This content was republished with permission from Associa Advantage partner, Dunn Edwards Paint. Associa Advantage partners provide savings on household goods and services used by Associa community homeowners and associations.
"Touch-up" refers to the application of paint to a recently (less than 1 year old) painted surface. These may be missed areas (also known as holidays) or areas of repair. No touch-up is perfect, but if done correctly, it should blend in acceptably with the surrounding painted area.
There are several variables that can affect the appearance of touched-up areas
- The application technique used by the painting contractor.
- Temperature and humidity differences from the time of the original painting.
- Darker colors are usually harder to touch-up.
- Pants with a sheen (non-flats) are harder to touch-up.
- Excessive film build can make a touch-up more noticeable.
- Surface porosity and texture differences, especially when there is a critical light source, make touch-up more difficult.
- Dirt or other surface contaminants can negatively affect the touch-up.
- If the original coat of paint was not applied at full film build, then it may not show the true color or sheen.
What are the best practices when performing a touch-up?
1. Use the same batch of paint and apply the touch-up in the same manner in which the original paint was applied. In most cases, if the original coat was sprayed, it is not possible or practical to perform the touch-up using the same application procedure. However, it may be possible to set aside a small amount of the originally sprayed material for touch-up use. If there is no original paint available, make sure the touch-up paint used has been tinted properly (correct base, color formula and product).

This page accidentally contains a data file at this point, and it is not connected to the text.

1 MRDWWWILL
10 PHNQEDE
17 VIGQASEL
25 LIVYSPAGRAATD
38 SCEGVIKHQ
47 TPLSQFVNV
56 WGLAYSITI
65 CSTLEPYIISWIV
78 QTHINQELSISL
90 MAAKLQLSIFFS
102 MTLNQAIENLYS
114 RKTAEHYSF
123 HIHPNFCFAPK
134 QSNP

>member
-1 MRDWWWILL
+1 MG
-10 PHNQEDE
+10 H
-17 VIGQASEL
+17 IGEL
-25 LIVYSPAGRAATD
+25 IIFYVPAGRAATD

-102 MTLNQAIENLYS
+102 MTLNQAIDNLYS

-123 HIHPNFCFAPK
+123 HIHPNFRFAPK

2. If given a choice between a brush and roller, always use a roller to perform the touch-up. The preferred roller is a "weenie" roller with a good quality synthetic cover. Choose a nap thickness of ¼ to ½ inch.
3. Make sure the surface area is clean and free from any dirt, dust, grease or oils.
4. The surface must be dry and free from all loose or peeling paint.
5. When loading the roller, use the least amount of paint necessary. This will help to limit excessive film build in the touched-up area.
6. When performing a touch-up on a smooth wall with a brush avoid feathering into the originally painted areas. Feathering with a brush will produce a flat “halo” (or outline) around the touch-up. Feathering with a synthetic roller cover will aid in blending slight differences in color and sheen without producing a noticeable halo.
7. When performing a touch-up on a smooth wall with a water-based non-flat paint, the paint should be thinned (about 5 to 10 percent clean water) in order to help minimize the sheen difference from the original application.
8. If a given surface requires an excessive number of touch-up applications, it may be best to repaint the entire wall from corner to corner.
About the AuthorMore Content by Dunn-Edwards Corporation